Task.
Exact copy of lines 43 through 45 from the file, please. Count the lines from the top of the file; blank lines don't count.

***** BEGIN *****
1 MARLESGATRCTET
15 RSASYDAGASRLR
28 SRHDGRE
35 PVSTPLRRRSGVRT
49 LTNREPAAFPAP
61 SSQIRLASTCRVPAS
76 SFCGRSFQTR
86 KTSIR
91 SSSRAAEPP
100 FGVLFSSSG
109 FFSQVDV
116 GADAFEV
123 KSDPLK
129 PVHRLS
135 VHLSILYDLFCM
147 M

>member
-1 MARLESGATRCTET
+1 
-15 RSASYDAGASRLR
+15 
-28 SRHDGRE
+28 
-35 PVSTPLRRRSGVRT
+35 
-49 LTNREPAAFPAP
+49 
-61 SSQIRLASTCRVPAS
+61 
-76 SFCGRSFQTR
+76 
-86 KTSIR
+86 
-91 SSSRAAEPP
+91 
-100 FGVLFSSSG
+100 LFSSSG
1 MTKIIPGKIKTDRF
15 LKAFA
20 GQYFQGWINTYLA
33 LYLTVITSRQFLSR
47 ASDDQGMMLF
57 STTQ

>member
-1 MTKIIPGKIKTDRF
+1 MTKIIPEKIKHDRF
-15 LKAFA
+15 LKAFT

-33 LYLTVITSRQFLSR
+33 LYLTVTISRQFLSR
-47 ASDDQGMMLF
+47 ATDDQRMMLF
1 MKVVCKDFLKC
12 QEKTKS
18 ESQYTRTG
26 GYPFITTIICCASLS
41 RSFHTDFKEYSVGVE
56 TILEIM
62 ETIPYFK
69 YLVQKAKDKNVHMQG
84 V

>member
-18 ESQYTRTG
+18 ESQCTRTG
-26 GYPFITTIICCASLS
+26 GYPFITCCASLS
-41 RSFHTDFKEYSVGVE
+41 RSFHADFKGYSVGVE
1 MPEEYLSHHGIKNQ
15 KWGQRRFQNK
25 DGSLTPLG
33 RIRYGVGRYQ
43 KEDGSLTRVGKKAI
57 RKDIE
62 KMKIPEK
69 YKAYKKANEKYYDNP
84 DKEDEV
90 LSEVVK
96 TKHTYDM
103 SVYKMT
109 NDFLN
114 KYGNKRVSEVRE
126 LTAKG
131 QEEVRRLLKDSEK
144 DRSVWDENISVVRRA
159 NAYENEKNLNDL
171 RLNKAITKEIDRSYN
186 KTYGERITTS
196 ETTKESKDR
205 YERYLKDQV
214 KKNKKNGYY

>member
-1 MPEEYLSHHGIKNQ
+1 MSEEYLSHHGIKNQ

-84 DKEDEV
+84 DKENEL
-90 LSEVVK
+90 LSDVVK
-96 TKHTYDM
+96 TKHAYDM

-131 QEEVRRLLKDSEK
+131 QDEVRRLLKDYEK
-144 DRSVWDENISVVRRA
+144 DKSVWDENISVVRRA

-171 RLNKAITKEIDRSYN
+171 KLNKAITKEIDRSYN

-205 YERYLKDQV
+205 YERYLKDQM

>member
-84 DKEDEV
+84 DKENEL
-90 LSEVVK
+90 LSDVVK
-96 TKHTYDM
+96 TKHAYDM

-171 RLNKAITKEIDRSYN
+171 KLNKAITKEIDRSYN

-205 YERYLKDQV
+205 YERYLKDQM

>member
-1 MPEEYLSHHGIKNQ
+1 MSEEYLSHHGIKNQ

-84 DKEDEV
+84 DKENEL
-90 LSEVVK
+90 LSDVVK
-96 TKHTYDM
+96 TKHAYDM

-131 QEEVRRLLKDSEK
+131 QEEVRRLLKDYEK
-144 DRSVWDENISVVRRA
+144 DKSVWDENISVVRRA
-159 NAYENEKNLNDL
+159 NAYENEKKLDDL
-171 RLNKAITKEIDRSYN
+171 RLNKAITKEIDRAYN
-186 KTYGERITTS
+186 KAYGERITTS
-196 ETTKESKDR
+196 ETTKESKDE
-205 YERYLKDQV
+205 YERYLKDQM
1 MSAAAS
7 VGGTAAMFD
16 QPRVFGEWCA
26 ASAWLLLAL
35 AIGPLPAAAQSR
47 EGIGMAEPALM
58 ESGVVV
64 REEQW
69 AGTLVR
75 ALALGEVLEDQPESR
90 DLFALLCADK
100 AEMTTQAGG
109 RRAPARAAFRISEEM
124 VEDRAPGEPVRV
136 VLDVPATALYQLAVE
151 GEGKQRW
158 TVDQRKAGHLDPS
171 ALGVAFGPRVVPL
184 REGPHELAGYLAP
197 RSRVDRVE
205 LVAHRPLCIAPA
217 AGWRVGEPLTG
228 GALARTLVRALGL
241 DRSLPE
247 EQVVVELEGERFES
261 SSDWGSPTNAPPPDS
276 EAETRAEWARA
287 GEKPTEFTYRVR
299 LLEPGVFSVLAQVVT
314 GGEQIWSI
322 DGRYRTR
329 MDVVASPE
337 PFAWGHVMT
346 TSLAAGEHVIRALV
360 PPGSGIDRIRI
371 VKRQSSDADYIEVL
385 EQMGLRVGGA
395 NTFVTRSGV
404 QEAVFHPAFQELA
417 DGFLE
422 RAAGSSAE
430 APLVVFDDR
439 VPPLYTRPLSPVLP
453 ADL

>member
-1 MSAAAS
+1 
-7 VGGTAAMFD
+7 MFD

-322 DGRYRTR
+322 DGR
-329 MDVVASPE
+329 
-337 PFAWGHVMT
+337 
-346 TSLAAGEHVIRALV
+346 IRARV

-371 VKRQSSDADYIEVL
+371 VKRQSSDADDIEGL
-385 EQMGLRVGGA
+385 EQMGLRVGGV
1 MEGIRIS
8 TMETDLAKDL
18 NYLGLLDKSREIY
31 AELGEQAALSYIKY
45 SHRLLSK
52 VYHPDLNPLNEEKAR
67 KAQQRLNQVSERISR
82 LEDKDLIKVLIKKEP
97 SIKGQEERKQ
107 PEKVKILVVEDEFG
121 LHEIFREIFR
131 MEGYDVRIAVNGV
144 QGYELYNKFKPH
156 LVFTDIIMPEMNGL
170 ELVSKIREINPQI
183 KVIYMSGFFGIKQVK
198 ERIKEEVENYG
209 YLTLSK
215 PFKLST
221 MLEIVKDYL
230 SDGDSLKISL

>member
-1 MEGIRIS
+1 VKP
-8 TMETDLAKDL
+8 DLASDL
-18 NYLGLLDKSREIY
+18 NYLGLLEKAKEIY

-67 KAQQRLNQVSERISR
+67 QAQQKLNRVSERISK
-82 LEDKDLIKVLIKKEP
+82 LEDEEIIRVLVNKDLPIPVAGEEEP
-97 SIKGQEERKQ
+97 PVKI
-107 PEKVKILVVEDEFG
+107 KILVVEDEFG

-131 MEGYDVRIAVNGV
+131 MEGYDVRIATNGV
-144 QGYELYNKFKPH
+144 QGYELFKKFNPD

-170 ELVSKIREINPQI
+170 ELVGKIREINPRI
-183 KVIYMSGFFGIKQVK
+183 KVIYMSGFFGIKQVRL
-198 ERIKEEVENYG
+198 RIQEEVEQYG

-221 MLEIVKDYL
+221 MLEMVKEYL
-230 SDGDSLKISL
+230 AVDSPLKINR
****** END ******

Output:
57 STTQ

>member
-1 MTKIIPGKIKTDRF